By Jason Kaufman

The Dodd-Frank Act created a comprehensive whistleblowing program by amending the Securities Exchange Act of 1934 to include Section 21F, entitled “Securities Whistleblower Incentives and Protection,” and establishing the “Office of the Whistleblower” to enforce its provisions.  Individuals who voluntarily provide the SEC with original information that leads to a successful SEC enforcement action resulting in monetary sanctions greater than $1 million are entitled to an award of between 10 and 30 percent of the total sanctions collected.  According to the SEC’s 2013 Annual Report to Congress on the Dodd-Frank Whistleblower Program, the incentives are working.

The SEC reports that since this whistleblowing program went into effect in August 2011, the number of complaints has increased each year.  During Fiscal Year 2013, the SEC received 3,238 complaints from across the county and around the world, reflecting an increase over the prior fiscal year of almost every type of allegation (e.g., offering fraud, insider trading, etc.).  Four whistleblowers received awards during Fiscal Year 2013, one of whom received a more than $14 million award representing the largest granted to date.  In total, the SEC paid approximately $14.8 million in awards to whistleblowers in Fiscal Year 2013, and, with more than $439 million remaining in the Investor Protection Fund from which the awards are paid, further awards seem likely.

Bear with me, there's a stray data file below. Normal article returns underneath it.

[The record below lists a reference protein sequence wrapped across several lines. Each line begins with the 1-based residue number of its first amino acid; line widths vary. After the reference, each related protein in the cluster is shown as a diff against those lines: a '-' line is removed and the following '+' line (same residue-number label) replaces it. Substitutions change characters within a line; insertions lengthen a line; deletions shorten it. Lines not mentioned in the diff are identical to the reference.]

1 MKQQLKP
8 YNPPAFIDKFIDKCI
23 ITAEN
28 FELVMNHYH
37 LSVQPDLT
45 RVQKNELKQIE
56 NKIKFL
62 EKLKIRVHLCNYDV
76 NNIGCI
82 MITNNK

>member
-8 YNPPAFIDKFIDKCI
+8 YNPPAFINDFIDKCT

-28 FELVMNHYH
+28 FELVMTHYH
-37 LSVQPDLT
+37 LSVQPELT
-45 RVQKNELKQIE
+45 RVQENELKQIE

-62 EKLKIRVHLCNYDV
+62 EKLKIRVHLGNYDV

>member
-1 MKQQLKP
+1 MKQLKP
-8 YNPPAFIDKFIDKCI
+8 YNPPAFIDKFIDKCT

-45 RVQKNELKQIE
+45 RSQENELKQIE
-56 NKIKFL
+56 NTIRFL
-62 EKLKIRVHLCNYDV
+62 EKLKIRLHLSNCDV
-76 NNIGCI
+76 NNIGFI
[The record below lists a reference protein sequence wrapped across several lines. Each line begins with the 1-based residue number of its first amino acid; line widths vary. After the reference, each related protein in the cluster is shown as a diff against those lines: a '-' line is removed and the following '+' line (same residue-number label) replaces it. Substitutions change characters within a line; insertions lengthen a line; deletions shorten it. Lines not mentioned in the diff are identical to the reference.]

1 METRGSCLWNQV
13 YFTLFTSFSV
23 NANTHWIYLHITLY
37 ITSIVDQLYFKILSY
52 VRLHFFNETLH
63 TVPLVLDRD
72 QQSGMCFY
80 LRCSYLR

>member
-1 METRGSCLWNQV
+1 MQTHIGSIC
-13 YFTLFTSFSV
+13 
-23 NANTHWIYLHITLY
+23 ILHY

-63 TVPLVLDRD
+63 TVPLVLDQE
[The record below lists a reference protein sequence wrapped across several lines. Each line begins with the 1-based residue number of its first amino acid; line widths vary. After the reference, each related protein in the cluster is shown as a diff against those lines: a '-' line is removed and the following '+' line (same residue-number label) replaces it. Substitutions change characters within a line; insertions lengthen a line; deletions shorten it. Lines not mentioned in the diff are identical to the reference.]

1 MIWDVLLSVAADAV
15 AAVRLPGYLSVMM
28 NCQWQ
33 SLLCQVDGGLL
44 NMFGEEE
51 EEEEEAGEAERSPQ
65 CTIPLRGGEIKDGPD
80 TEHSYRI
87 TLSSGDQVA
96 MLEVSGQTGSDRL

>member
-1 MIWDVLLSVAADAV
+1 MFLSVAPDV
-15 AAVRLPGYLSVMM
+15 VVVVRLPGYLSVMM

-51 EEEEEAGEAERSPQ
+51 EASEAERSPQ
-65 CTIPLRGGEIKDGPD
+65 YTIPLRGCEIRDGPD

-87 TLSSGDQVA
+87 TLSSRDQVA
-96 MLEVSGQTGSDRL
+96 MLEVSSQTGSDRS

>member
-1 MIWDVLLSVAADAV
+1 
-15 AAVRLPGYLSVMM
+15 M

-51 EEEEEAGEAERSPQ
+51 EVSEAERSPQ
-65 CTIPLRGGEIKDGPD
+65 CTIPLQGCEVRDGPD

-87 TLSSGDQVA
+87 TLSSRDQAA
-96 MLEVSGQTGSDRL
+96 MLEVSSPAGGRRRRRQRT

Given the easy public access to information concerning the whistleblower program and the ability to submit tips and apply for awards on-line, the broad confidentiality and anti-retaliation protections afforded to whistleblowers, and huge potential payout, it is no surprise that the program is gaining traction and whistleblower complaints are on the rise.